In mid-February 2011, Que posted an Internet appeal for mass demonstrations in Vietnam on the model of the Arab Spring uprisings, calling on citizens to make a "clean sweep of Communist dictatorship and build a new, free, democratic, humane and progressive Vietnam", he was then detained by the authorities for "directly violating the stability and strength of the people's government".[17] Following a raid on his home, police reported that they had found thousands of anti-government documents in his home.[15] A government media report stated that he had been caught "red-handed keeping and distributing documents" calling for revolution. Amnesty International named him a prisoner of conscience and called for his immediate release.[18] On 6 March 2012, former U.S. Representative Joseph Cao organized a Vietnamese-American lobbying effort for Que, Nguyen Van Ly, Dieu Cay, and other Vietnamese political prisoners, calling on the administration of President Barack Obama and the U.S. Congress to take a stronger stand on their behalf.[19]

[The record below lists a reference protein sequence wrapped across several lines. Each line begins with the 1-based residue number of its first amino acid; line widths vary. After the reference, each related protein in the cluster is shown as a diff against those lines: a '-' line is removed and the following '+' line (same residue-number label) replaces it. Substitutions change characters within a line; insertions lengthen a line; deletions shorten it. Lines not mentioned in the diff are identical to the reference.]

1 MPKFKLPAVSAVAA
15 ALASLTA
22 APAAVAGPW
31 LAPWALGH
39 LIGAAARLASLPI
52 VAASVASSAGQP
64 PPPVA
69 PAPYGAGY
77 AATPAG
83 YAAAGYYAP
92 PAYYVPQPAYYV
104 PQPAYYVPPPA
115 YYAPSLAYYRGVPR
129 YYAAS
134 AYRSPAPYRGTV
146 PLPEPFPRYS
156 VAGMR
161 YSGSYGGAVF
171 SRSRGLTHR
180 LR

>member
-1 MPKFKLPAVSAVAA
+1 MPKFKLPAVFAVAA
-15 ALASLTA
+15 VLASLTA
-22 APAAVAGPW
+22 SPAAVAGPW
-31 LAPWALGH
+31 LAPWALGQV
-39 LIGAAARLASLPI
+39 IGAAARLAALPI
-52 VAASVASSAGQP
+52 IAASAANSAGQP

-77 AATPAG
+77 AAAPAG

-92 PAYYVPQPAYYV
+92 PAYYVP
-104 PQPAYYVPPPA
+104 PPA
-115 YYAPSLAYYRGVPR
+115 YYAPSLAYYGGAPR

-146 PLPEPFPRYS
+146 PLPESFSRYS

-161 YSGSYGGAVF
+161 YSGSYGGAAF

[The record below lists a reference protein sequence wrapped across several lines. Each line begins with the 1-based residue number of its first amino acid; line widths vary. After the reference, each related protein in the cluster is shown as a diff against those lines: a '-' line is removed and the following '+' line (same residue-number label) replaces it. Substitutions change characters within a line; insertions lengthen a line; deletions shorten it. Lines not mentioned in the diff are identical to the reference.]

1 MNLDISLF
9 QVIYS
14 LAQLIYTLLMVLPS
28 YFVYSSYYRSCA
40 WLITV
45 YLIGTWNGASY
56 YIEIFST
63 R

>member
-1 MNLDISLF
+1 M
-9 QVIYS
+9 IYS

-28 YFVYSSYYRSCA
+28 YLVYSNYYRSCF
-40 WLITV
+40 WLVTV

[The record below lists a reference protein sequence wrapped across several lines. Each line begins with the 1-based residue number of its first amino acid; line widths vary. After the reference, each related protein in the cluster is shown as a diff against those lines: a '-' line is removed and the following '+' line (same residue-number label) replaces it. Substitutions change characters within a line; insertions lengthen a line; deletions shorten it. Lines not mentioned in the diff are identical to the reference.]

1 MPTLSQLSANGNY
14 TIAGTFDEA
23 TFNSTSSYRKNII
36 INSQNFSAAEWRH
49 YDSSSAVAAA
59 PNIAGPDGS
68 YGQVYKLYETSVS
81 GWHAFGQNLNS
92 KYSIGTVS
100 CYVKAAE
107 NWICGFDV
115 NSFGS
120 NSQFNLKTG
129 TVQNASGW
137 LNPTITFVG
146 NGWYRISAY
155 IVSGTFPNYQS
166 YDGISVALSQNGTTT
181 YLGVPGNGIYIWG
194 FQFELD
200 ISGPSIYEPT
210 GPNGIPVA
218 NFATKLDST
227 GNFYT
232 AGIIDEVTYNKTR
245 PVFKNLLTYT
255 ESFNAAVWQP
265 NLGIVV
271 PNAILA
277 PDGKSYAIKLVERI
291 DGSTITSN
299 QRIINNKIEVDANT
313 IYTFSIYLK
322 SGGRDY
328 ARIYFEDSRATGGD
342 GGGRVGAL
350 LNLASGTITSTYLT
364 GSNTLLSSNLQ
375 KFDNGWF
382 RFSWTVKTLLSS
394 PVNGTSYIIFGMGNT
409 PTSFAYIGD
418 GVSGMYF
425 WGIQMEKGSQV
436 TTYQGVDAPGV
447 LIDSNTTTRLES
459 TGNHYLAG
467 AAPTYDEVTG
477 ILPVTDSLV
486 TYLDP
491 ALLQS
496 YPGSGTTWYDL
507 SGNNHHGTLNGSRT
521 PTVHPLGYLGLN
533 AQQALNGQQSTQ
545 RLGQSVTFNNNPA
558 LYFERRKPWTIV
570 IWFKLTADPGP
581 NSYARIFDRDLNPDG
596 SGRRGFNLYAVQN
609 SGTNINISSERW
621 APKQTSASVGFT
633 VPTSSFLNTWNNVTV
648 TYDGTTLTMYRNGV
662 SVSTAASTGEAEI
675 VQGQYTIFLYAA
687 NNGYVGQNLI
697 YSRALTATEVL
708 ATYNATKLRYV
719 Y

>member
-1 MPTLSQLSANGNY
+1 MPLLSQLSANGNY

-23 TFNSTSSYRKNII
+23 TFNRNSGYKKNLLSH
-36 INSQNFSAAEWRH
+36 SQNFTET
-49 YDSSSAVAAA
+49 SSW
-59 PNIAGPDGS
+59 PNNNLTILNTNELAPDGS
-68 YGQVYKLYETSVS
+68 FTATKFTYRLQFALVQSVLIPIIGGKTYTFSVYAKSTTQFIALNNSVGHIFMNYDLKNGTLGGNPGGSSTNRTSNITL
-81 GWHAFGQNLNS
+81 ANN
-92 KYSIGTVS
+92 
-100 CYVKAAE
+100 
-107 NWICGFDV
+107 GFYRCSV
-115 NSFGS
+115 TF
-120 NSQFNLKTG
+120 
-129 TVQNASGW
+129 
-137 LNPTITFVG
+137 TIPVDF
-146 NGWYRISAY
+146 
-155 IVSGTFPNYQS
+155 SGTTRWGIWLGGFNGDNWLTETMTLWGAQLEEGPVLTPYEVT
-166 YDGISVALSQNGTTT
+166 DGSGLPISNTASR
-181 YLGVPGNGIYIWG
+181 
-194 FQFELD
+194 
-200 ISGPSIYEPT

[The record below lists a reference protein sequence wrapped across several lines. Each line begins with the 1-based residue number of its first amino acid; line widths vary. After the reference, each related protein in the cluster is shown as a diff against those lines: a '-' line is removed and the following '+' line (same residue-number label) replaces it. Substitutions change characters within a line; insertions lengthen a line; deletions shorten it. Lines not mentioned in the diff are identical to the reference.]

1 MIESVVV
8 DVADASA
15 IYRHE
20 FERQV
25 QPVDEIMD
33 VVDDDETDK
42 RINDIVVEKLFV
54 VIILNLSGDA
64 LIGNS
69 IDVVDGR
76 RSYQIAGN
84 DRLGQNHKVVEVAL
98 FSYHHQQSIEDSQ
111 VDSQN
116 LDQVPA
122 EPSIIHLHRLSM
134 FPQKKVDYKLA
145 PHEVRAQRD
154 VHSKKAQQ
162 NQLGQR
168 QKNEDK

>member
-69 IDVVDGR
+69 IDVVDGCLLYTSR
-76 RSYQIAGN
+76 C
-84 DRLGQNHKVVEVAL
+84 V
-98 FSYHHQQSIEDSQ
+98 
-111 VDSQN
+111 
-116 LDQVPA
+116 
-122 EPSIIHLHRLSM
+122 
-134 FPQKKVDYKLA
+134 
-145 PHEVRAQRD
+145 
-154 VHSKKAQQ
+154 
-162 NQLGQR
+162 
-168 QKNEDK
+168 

In 1995, Que was given the Robert F. Kennedy Human Rights Award by the Robert F. Kennedy Center for Justice and Human Rights. The Center praised his work "promoting greater freedom of expression and human rights in Viet Nam";[20] in 2004, he was a finalist for the US-based Civil Courage Prize, which "honors civil courage — steadfast resistance to evil at great personal risk — rather than military valor".[21] He ultimately won a "Certificate of Distinction in Civil Courage" and a $1,000 cash prize.[22]

See also


  1. ^ a b c d e f "Viet Nam: High cost of lifelong commitment to human rights" (PDF). Amnesty International. 18 August 2004. Retrieved 21 July 2012. 
  2. ^ Barbara Crossette (24 November 1991). "Vietnam Hopeful on Ties After Talks in the U.S". The New York Times. Retrieved 21 July 2012. 
  3. ^ a b Malcolm W. Browne (23 May 1994). "Vietnam Revisited: A periodic report.; Security Tactics in Vietnam Still Inspire Widespread Fear". The New York Times. Retrieved 21 July 2012. 
  4. ^ Aryeh Neier (5 April 2003). "The World's Other Tyrants, Still at Work". The New York Times. Retrieved 21 July 2012. 
  5. ^ a b c d e f g h [1]